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Home / Science / Health /  As Delta variant surges, so does demand for at-home covid-19 tests

Demand for at-home Covid-19 tests has risen sharply in recent weeks as the Delta variant surges across the U.S., causing test makers to scramble to keep pace.

Abbott Laboratories said it expects supplies of its at-home test to be limited in the next few weeks as it hires workers and reboots factory lines that were slowed or idled earlier this summer. Availability on Amazon.com of Abbott’s BinaxNOW test and a similar test made by Quidel Corp. has been spotty, and an at-home test made by Ellume USA LLC was out of stock as of Wednesday. The tests, which detect fragments of viral proteins called antigens, can be found with patchy access on store shelves and websites.

An at-home molecular test made by Lucira Health Inc. is out of stock on the company’s website. A company spokesman said Lucira is boosting production.

Abbott, which has shipped tens of millions of at-home tests, scaled back production of its tests in early June and July, when demand was low, and laid off workers in Illinois and Maine.

“While there will be some supply constraints over the coming weeks as we ramp back up—we are putting resources from all over the company to help meet this unprecedented demand," an Abbott spokeswoman said in a statement. “It’s difficult to scale up on a dime, but we’re doing so again, just as we did last year."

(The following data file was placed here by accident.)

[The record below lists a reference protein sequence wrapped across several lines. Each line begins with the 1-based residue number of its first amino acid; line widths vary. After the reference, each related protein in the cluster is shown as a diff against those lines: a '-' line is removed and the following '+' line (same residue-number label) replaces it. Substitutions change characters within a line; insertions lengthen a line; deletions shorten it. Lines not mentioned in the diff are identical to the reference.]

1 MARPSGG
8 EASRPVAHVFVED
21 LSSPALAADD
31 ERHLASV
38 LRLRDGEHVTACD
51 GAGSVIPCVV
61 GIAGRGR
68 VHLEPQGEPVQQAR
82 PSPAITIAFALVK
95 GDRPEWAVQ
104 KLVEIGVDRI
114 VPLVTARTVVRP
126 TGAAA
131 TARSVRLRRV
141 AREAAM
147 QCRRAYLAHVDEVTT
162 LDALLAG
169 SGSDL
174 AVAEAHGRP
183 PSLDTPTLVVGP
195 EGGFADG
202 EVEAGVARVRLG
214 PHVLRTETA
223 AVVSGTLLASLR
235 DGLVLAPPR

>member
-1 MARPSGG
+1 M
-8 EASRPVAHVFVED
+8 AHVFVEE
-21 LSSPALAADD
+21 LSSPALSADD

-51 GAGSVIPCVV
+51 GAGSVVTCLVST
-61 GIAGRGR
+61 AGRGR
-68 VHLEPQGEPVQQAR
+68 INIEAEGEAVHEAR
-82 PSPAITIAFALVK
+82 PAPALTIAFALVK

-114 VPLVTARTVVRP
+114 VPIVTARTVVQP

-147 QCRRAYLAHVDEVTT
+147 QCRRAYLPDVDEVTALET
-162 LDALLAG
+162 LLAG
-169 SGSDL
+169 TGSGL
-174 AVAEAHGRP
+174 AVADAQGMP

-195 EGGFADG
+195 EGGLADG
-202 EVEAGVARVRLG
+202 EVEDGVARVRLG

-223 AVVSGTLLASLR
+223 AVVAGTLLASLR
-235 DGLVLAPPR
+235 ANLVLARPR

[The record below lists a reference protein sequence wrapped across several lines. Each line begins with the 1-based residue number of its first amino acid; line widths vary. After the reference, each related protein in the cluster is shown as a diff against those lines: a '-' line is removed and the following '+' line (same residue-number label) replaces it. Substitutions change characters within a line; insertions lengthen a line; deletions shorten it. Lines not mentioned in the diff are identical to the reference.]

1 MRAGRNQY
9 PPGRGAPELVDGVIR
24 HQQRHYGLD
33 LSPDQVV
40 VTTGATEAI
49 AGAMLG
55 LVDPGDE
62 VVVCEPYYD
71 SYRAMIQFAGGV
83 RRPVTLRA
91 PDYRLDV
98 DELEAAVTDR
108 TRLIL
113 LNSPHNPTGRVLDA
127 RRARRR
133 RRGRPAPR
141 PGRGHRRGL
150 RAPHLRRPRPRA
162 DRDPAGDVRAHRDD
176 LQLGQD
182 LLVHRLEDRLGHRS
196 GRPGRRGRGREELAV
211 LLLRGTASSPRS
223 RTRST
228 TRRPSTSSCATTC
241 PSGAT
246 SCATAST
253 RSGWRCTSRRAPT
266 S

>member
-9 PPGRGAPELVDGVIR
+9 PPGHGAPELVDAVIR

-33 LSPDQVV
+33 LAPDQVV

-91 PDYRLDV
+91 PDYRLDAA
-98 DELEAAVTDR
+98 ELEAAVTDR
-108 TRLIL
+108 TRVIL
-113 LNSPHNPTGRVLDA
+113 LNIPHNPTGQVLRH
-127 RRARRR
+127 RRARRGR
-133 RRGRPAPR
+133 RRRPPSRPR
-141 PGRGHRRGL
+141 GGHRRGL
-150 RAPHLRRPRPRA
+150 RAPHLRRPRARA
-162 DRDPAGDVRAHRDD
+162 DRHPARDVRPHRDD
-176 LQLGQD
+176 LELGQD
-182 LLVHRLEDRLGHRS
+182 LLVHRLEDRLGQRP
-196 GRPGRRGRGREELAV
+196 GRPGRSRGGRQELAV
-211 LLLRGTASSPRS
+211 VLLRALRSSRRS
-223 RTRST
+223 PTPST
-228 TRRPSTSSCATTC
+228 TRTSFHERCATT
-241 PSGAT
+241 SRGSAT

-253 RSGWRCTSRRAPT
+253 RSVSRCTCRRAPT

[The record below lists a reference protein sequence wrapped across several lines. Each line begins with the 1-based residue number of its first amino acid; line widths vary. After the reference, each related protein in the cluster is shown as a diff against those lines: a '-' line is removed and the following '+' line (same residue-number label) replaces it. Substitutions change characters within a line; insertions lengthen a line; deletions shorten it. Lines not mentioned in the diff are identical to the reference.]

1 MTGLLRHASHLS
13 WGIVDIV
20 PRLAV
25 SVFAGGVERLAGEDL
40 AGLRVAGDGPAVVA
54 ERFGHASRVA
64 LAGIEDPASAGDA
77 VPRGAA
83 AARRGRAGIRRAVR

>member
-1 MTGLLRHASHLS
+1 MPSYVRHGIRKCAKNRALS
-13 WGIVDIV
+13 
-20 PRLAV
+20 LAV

Ellume is preparing to begin 24-hour production and working on getting a U.S. manufacturing facility up and running, said Juliet Grigg, medical adviser of the Australia-based company. A spokeswoman for Quidel said the company is working closely with retailers to keep its test stocked to meet the elevated demand.

At-home antigen tests, which are available over the counter and can give results in about 15 minutes, first appeared online and on pharmacy shelves in spring 2021. For months, some public-health experts have pushed for wider awareness and use of the tests, calling them underused tools that can help identify infectious cases quickly and thereby help prevent the spread of Covid-19.

“It’s a tool that we haven’t had, and I don’t think we’re using it to our full advantage," said Dr. Darlene Bhavnani, an infectious-disease epidemiologist at the University of Texas, Austin.

Much of the Covid-19 diagnostic testing in the U.S. has involved not antigen tests but molecular tests, which detect the virus’s genetic material and typically are processed by laboratories—a more time-consuming process. As of Aug. 19, labs in the U.S. were processing more than 900,000 molecular Covid-19 tests a day, mostly those that use a technique known as polymerase chain reaction, or PCR. That is up from about half a million a day in early July but still below the peak of around two million last fall and winter.